It is commonly used as digital volume knobs (where the rotation is endless, unlike a potentiometer).
More advance types of rotary encoders are used on robots to track the distance of its’ movement.
I got this rotary switch breakout board from Cytron to test it out.
It has two outputs, the A and B channel. When the knob is being rotated, pulses will appear at the outputs A and B.
Depending on the phase difference of these pulses, we can determine the direction of the rotation. Also, we can calculate how much the knob has been rotated by calculating the output pulses.
I’ve drawn out a diagram to explain it further.
In short, when the knob is being rotated clockwise, A leads B by 90 degress. When the knob is being rotated counter-clockwise, A lags B by 90 degrees.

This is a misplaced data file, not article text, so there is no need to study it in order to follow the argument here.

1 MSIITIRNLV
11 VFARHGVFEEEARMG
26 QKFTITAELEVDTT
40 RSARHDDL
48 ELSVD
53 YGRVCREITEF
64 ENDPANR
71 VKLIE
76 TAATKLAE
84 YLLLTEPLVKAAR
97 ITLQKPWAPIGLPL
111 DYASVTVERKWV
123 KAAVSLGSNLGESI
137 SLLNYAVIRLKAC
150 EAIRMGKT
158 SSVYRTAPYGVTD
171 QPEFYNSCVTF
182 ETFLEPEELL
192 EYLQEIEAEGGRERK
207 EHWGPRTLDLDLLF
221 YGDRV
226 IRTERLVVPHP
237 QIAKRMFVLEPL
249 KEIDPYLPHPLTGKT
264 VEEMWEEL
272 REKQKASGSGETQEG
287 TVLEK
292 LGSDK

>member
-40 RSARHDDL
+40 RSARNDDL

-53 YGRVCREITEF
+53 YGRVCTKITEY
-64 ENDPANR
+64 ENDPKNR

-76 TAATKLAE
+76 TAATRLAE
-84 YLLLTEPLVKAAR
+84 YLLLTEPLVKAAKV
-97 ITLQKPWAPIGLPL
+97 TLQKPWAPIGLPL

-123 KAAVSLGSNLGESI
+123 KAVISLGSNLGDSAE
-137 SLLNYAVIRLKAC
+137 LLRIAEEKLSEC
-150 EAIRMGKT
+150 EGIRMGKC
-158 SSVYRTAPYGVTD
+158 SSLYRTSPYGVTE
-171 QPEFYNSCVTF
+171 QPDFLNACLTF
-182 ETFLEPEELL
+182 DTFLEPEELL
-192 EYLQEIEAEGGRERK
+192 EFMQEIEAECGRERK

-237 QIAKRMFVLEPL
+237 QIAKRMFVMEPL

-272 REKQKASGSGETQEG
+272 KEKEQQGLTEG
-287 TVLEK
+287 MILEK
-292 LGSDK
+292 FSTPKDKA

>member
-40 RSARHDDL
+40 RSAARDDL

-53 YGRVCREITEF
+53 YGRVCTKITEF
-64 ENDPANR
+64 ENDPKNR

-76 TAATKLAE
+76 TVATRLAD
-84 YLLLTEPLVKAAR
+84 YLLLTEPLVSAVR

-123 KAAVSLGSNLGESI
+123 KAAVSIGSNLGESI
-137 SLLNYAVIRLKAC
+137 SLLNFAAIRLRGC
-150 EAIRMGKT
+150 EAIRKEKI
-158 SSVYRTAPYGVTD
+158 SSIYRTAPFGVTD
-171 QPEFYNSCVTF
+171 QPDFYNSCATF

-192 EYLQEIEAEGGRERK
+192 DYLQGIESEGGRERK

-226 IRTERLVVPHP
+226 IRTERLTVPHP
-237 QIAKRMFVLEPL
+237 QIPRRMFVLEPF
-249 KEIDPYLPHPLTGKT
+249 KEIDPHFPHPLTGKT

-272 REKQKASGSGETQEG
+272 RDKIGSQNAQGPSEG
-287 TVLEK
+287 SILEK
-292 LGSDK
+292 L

With this characteristics in mind, we can program the microcontroller as such.
To detect every rising edge of signal A, we have to use interrupts. The pseudocode in the flowchart above will be located in the ISR. Interrupt Service Routine (ISR) is a block of code that the microcontroller will jump to when an interrupt is triggered.
In Arduino, we can use the attachInterrupt function to declare an interrupt.
In my example code, I’ve written attachInterrupt(0, count, RISING).
0 means Interrupt number 0, which is located on Digital Pin 2 of the Arduino Uno. “count” is the name of a function that contains the ISR code and “RISING” is the interrupt mode.
There are four modes available, RISING (triggers on rising edge), FALLING (triggers on falling edge), CHANGE (triggers on both rising and falling edge) and LOW (triggers when the pin is low).
To demonstrate the output of the rotary encoder, I’ve used 8 LEDs. Think of it like a volume level.
Here’s a video of the circuit in action.
The code can be downloaded below.